HL Deb 02 December 1965 vol 270 cc1372-4

3.8 p.m.


My Lords, I beg leave to ask the Question which stands in my name on the Order Paper.

[The Question was as follows:

To ask Her Majesty's Government whether, with regard to the undeclared war in the Commonwealth between India and Pakistan, they will say what progress is being made towards implementation of the U.N. resolution requiring the referendum on the subject of Kashmir.]


My Lords, the United Nations Security Council, in its resolution of September 20, 1965, decided to consider, as soon as a cease-fire had been effected between India and Pakistan and their troops had been withdrawn to the positions held before August 5, 1965, what steps could be taken to assist towards a settlement of the political problem underlying the present conflict". The Security Council reaffirmed this decision in a further resolution of November 5, 1965.

In the view of Her Majesty's Government, the first priority is to secure a disengagement and withdrawal of the forces of both sides. Her Majesty's Government therefore welcomed the appointment last week by the United Nations Secretary-General, with the agreement of the Governments of India and Pakistan, of Brigadier General Tulio Marambio, Director of the Chilean War Academy, as his representative, as envisaged in the resolution of November 5, 1965, to meet with India and Pakistan representatives in the sub-continent in order to formulate an agreed plan and schedule for withdrawals within an agreed time limit. The Security Council is committed to consider the political differences between the Indian and Pakistan Governments as soon as withdrawals have taken place.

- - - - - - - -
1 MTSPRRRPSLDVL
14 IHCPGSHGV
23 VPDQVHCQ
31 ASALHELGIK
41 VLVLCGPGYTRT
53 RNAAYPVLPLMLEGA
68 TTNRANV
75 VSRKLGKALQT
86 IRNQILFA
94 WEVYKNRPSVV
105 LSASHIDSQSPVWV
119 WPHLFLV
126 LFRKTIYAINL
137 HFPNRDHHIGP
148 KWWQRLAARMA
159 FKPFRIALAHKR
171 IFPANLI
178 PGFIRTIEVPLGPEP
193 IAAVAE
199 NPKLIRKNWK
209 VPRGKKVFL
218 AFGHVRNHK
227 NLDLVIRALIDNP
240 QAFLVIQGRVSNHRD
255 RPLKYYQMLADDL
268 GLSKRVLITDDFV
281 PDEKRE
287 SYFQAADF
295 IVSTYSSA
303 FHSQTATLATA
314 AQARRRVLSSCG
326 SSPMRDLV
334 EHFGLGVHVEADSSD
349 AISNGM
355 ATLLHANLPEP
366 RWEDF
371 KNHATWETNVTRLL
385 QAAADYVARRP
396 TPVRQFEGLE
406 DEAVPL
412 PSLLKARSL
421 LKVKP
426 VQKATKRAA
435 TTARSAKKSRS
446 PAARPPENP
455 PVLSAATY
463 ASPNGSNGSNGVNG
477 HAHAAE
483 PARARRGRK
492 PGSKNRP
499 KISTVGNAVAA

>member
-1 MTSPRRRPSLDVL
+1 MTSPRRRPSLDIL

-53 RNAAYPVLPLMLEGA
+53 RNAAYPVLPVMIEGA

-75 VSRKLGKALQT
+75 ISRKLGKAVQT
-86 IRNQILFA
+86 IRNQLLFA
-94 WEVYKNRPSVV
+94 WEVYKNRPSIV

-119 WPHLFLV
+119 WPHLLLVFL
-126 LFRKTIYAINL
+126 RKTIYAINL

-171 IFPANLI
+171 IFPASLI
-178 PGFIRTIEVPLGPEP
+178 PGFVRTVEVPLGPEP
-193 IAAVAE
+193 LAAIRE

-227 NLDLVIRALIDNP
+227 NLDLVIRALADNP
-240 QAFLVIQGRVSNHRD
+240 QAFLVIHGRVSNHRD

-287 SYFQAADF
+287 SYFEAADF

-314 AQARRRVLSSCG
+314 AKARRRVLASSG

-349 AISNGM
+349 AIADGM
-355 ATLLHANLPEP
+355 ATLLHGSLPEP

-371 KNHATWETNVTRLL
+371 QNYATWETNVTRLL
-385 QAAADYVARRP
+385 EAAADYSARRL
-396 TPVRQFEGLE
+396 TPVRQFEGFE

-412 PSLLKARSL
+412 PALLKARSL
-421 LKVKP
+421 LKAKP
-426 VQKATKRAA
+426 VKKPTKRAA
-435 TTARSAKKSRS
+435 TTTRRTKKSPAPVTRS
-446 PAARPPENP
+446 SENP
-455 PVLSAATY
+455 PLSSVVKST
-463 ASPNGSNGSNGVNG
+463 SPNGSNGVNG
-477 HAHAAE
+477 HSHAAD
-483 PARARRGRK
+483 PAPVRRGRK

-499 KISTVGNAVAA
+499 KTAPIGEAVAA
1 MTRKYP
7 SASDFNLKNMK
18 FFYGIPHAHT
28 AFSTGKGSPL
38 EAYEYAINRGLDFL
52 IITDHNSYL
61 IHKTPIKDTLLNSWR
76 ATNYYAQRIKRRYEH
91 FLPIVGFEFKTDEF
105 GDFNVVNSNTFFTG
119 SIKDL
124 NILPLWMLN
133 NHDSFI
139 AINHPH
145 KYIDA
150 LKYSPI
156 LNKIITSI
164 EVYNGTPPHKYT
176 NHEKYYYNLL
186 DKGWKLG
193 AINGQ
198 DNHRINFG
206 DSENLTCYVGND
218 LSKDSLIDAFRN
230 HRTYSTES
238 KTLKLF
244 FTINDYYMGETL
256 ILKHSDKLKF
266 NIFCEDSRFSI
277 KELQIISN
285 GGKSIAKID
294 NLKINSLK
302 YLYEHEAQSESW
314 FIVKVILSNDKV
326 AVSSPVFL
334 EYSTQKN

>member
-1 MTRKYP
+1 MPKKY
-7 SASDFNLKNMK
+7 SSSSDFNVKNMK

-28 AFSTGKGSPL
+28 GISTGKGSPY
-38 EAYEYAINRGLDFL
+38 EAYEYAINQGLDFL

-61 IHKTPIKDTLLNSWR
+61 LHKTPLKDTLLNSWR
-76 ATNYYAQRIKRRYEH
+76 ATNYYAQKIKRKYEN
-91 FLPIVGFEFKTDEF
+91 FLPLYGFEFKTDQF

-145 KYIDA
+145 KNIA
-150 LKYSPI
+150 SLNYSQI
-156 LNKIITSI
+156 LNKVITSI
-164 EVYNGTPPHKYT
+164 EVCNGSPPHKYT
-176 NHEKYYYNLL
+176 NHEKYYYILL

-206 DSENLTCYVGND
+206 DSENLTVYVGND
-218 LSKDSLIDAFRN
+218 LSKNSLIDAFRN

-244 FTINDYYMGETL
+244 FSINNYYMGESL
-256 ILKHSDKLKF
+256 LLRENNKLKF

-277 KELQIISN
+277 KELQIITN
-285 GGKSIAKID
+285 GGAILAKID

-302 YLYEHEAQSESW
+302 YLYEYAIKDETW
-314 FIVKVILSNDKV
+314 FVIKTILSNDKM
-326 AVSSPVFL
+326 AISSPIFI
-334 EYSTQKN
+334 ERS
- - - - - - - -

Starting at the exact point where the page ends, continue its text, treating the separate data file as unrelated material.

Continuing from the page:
My Lords, I thank the noble Lord for the fullness of that reply. But since there are apparently over £200 million sterling loans outstanding, and since the Committee which is charged internationally with helping the economy of India has other commitments, could the noble Lord not give some indication—an indication which I did not get out of his reply—as to what instructions have been given to the United Kingdom representative in the United Nations to press for implementation of the United Nations' resolution? It would appear that that would have a material effect in assisting towards correcting the present situation.


My Lords, we support the United Nations' resolution, and the matter is before the United Nations Security Council. I think that at the moment we must leave it at that.


My Lords, is it not a fact that the Soviet Prime Minister has arranged to meet the leaders of Pakistan and India, with a view to trying to get a settlement of the political differences between the two sides? Is it therefore not better to leave it until that development takes place?


My Lords, my noble friend is quite right. There is to be this meeting in Tashkent; and, of course, if an agreement were reached there between the two Governments, Her Majesty's Government would warmly welcome this.


My Lords, while we all hope that the war between India and Pakistan will end, could my noble friend say whether, in view of the fact that for years there has been a cease-fire line at Muzaffarabad, in Kashmir, on the Pakistan side, and that a United Nations resolution was carried many years ago for a plebiscite in Kashmir, there can be any hope of a plebiscite in face of the answer of the Prime Minister of India that Kashmir is not an issue?


Yes, my Lords. Of course, we supported the proposals in the earlier resolution of the United Nations back in 1948, but there have been other events since then. As I said, the matter is now before the United Nations Security Council. There is, of course, the development to which my noble friend Lord Henderson referred, and I think we had best leave it at that for the time being.